Health chiefs in appeal over winter vomiting bug as hospital wards closed

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TWO hospital wards have closed at a Yorkshire hospital following an outbreak of the winter vomiting bug which is sweeping across the country, officials said yesterday.

Hull and East Yorkshire Hospitals NHS Trust is urging people who have diarrhoea and vomiting symptoms to stay away until they have been symptom-free for 48 hours.

At present two wards – ward 19 at Castle Hill Hospital and ward 10 at Hull Royal Infirmary – are closed.

The closures come as the Health Protection Agency said the number of confirmed cases of norovirus was 83 per cent higher than at the same time last year, with almost 880,000 people affected.

Several bays in different wards at York Hospital are still closed because of an outbreak which began last month. Both trusts have restricted visiting in affected areas.

Anyone wishing to visit a relative is advised to call the ward ahead of their planned visit.

Although people can suffer from norovirus at any time of the year, activity increases in the winter, with most activity between January and March.

Norovirus is the commonest cause of outbreaks of gastroenteritis in hospitals. The illness is usually quite mild, lasting for about 48 hours.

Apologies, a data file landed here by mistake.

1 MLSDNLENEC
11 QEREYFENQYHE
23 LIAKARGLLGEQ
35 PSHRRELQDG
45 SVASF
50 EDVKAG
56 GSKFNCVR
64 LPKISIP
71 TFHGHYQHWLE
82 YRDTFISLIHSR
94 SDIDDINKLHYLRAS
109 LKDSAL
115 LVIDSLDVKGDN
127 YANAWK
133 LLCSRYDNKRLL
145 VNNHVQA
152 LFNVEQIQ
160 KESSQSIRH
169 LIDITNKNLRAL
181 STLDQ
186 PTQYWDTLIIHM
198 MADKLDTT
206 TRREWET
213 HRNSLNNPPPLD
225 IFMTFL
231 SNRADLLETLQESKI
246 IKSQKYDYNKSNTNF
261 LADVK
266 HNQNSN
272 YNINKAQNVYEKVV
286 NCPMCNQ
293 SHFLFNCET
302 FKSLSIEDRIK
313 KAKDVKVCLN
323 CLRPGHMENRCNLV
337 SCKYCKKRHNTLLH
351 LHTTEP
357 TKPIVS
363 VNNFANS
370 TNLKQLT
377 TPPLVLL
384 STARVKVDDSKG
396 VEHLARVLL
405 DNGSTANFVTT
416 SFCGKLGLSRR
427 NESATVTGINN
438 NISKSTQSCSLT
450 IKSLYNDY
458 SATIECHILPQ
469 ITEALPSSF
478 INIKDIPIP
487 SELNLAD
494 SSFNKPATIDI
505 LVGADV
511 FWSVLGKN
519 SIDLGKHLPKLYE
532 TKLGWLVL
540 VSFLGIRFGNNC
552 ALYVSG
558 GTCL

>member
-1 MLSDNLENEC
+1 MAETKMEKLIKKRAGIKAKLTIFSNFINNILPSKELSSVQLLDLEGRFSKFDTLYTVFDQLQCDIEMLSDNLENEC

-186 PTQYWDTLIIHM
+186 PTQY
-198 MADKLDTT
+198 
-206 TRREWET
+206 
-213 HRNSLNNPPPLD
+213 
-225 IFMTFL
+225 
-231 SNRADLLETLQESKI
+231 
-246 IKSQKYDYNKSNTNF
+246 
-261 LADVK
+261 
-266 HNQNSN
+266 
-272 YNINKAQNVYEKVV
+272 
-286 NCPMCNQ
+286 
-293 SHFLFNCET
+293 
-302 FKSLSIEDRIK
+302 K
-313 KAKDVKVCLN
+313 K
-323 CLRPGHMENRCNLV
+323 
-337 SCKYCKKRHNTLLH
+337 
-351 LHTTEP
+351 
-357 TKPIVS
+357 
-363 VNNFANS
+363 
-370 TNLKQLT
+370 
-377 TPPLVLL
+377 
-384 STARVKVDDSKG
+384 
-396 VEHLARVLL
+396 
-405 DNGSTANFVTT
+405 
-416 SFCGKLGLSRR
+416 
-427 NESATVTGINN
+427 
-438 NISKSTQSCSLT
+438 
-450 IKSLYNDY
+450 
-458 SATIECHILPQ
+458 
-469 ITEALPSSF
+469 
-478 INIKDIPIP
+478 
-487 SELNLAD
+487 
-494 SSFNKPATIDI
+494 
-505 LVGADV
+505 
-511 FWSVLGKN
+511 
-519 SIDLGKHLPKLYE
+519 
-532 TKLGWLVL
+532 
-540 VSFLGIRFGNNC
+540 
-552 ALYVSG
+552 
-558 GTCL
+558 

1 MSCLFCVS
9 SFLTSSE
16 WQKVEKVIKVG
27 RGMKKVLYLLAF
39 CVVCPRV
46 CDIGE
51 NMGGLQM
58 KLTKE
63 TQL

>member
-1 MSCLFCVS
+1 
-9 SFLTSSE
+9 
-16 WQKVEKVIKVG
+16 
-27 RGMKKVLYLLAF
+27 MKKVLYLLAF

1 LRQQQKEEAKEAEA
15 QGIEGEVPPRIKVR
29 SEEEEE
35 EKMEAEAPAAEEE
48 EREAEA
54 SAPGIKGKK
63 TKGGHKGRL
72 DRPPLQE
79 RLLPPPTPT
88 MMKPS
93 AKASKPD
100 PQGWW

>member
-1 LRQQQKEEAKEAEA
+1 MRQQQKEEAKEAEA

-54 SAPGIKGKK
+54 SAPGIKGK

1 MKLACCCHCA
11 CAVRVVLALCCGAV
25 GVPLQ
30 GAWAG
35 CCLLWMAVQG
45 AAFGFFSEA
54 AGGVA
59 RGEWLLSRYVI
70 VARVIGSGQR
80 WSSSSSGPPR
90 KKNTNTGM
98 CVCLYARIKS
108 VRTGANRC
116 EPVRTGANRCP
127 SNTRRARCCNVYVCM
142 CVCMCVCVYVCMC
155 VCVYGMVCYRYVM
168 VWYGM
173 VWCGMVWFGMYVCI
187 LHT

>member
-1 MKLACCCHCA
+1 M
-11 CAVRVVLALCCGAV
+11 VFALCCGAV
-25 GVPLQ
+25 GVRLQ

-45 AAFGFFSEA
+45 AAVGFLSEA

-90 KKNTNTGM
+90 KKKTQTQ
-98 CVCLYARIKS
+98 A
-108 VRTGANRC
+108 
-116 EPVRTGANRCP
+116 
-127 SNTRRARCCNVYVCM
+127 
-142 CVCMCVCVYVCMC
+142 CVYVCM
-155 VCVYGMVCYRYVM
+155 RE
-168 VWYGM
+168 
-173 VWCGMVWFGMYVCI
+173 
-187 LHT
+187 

However, people who have had symptoms can remain infectious for another 48 hours after the symptoms have gone away.

A spokesperson for Hull and East Yorkshire Hospitals NHS Trust said: “Our priority is
patient safety. We have two 
affected wards and we will do whatever we have to, to ensure this virus does not spread any further, including restricting visiting hours and in some cases not allowing visitors into affected areas.

“Our message to the public at this time of the year is clear – if you have experienced diarrhoea or vomiting then please do not visit the hospital until you have been symptom free for more than 48 hours.

“Norovirus is extremely infectious and can spread rapidly through our patients and staff causing significant disruption to the day-to-day running of the hospital.”